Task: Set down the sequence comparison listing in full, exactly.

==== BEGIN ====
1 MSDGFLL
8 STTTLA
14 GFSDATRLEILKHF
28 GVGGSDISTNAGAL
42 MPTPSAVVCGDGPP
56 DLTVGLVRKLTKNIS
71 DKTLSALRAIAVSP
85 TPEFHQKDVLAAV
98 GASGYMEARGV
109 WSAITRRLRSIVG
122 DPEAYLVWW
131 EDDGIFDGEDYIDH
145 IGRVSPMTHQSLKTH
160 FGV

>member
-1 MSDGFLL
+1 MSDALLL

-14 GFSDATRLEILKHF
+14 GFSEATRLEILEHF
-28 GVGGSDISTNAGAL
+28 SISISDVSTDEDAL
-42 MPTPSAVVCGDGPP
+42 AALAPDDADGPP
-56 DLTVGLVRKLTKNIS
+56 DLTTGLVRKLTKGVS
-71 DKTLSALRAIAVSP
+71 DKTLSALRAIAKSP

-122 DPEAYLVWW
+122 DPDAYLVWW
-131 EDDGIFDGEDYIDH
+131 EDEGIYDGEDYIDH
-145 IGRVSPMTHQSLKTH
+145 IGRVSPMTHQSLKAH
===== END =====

1 MSDGFLL
8 STTTLA
14 GFSDATRLEILKHF
28 GVGGSDISTNAGAL
42 MPTPSAVVCGDGPP
56 DLTVGLVRKLTKNIS
71 DKTLSALRAIAVSP
85 TPEFHQKDVLAAV
98 GASGYMEARGV
109 WSAITRRLRSIVG
122 DPEAYLVWW
131 EDDGIFDGEDYIDH
145 IGRVSPMTHQSLKTH
160 FGV

>member
-1 MSDGFLL
+1 MSDALLL

-14 GFSDATRLEILKHF
+14 GFSEATRLEILEHF
-28 GVGGSDISTNAGAL
+28 SISISDVSTDEDAL
-42 MPTPSAVVCGDGPP
+42 AALAPDDADGPP
-56 DLTVGLVRKLTKNIS
+56 DLTTGLVRKLTKGVS
-71 DKTLSALRAIAVSP
+71 DKTLSALRAIAKSP

-122 DPEAYLVWW
+122 DPDAYLVWW
-131 EDDGIFDGEDYIDH
+131 EDEGIYDGEDYIDH
-145 IGRVSPMTHQSLKTH
+145 IGRVSPMTHQSLKAH